Daks Drop Airborne Troops Over Normandy For 75th Anniversary

The mass formation jump caps a week of airborne commemorations.

The event took years to plan, months to prepare, weeks to position and practice—and one day to execute. On the early evening of June 5, 2019, as clouds brooded over the Normandy countryside, a formation of Douglas C-47s and other DC-3 variants delivered on the mission to re-create a critical paratrooper drop commemorating the 75th anniversary of Operation Overlord, known to most as D-Day.

Under the oversight of Daks Over Normandy, and including the significant efforts of the D-Day Squadron (which brought 15 of the aircraft over from the United States), the drop capped a stunning week in which up to 30 of the classic aircraft gathered at Duxford Airfield, in England, and Caen Airport, in France. The airborne jumps required an additional set of formation and drop practice flights in Duxford during the days leading up to June 5, the date of the planned mission.

Daks Drop Airborne Troops Over Normandy For 75th Anniversary
The mass drop filled the skies over Sannerville, France. Courtesy Julie Boatman

Weather loomed large as a factor—just as it did 75 years ago when Group Captain James Martin Stagg of the Royal Air Force predicted a storm that might stymie the mission. But as the hour approached, the low ceilings and rain held off just long enough to give a good window for the most complex of the operations—a combined drop that featured 10 Dakotas dropping roughly two sticks of up to 12 jumpers apiece led by a special drop by the British Army’s Red Devils Parachute Display Team. The elite corps hosted two honorary members—D-Day veterans Harry Read, 95, and John “Jock” Hutton, 94—who jumped with the team for the demonstration.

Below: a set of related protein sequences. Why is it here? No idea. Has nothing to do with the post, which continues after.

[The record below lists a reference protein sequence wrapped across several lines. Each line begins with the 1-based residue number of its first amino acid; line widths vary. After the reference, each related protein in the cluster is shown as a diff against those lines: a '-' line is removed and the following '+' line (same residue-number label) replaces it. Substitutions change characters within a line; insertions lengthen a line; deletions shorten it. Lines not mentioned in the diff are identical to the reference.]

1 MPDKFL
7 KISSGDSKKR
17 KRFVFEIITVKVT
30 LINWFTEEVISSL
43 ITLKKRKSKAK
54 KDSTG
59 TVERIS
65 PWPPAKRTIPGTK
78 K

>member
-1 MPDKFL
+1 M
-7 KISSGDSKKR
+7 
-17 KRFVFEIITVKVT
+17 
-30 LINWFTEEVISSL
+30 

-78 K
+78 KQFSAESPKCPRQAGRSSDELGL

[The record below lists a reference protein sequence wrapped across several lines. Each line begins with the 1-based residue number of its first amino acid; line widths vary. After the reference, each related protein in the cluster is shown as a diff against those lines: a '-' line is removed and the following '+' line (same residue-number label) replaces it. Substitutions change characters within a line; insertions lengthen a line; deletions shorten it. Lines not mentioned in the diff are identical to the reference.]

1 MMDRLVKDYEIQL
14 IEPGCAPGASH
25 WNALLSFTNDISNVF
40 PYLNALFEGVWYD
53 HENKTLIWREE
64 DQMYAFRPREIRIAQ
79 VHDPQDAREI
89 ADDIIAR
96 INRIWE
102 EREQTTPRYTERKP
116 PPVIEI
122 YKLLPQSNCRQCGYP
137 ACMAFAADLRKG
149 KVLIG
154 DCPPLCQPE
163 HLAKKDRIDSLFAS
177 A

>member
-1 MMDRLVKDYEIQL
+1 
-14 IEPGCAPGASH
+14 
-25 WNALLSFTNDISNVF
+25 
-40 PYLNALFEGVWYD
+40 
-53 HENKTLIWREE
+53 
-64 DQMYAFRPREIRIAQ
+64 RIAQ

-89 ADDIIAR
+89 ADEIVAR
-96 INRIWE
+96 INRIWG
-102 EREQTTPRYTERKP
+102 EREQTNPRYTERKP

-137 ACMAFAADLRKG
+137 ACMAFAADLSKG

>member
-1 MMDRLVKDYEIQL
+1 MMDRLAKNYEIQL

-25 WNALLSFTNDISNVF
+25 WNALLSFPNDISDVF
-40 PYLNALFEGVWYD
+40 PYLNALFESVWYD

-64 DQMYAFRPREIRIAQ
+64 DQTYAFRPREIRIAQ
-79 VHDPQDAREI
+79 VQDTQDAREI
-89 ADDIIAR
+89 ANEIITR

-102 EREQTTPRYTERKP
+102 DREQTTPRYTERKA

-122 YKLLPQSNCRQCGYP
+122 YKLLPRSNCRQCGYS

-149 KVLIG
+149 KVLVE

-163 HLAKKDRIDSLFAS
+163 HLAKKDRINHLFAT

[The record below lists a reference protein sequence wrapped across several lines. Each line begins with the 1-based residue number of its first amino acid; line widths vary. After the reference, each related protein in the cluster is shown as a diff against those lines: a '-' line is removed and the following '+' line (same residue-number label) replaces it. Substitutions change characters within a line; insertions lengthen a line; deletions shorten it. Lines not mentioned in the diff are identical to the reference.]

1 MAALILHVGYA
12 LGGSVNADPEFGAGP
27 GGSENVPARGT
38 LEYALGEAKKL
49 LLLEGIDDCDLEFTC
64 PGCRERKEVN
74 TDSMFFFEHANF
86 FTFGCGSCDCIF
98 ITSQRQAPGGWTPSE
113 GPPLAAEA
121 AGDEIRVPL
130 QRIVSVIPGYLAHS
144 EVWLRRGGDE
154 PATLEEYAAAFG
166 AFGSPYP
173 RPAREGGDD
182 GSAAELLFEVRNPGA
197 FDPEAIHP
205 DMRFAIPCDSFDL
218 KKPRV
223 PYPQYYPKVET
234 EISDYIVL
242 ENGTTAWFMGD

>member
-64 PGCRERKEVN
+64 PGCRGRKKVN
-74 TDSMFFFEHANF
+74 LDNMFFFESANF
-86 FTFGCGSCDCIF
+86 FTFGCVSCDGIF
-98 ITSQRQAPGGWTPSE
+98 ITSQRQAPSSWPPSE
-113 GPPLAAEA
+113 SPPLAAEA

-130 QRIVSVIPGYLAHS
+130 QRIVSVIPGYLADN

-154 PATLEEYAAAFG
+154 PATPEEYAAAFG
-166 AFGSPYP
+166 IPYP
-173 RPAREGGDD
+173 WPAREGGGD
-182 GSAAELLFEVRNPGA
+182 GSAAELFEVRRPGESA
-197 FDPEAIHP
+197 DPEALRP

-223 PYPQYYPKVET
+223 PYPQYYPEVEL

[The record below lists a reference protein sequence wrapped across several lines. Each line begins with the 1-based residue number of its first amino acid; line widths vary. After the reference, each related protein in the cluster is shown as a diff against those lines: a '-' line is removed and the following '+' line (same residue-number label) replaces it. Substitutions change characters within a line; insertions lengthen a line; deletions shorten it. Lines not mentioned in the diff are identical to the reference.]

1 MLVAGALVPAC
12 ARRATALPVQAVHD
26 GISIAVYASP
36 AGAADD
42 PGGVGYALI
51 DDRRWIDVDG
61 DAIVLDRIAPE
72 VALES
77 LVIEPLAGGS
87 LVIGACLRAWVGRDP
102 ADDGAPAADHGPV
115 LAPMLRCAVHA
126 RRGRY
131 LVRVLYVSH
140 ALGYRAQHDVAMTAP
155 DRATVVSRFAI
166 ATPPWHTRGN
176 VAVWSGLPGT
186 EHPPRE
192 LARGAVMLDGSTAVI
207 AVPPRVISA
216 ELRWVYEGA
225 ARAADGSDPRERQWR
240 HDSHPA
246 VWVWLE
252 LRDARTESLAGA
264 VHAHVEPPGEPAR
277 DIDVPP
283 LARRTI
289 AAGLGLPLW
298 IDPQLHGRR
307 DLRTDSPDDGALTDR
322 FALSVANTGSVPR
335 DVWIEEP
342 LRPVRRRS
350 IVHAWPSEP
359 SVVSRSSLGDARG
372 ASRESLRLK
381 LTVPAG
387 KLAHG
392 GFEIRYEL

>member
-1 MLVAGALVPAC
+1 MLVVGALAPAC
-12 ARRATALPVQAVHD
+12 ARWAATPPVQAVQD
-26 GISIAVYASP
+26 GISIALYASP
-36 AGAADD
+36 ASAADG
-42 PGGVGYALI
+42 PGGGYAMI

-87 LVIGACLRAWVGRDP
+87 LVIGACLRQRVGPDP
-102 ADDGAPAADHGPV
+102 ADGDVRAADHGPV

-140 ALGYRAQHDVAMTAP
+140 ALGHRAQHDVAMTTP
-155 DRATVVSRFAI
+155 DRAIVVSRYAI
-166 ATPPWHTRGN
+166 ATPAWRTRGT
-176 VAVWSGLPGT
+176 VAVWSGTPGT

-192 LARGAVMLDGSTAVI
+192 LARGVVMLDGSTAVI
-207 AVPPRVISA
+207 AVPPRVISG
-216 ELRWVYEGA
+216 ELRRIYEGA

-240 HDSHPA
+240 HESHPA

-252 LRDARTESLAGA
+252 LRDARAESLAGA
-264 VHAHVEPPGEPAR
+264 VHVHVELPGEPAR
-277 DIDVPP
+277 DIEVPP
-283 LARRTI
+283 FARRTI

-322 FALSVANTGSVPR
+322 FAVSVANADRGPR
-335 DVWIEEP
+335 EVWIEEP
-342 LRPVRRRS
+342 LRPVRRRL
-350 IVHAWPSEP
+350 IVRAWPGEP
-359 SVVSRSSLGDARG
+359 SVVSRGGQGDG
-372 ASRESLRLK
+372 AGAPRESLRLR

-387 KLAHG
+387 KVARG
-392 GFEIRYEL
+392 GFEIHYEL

Daks Drop Airborne Troops Over Normandy For 75th Anniversary
A crowd gathered on the field to watch the Dakotas fly over and drop their airborne troops. Courtesy Julie Boatman

A crowd of observers gathered to watch the event in an expansive wheat field known during the war as Sannerville DZ K. While the first series of drops on the actual D-Day in 1944 happened before dawn’s light, conditions dictated that this event take place during the day—but evening began to fall before the Daks came into sight on radar over France.

As the Red Devils completed their jump, and the first of the Dakotas turned in from the coast, a silence fell upon everyone. Only the sound of the radial engines throttled back overhead beat through the air. Jumpers came out on static lines under traditional round-canopy chutes, and in rows filling the skies. For an incredible twenty minutes, those in the field understood what it must have been like to witness this part of D-Day. Be there too—see the video.


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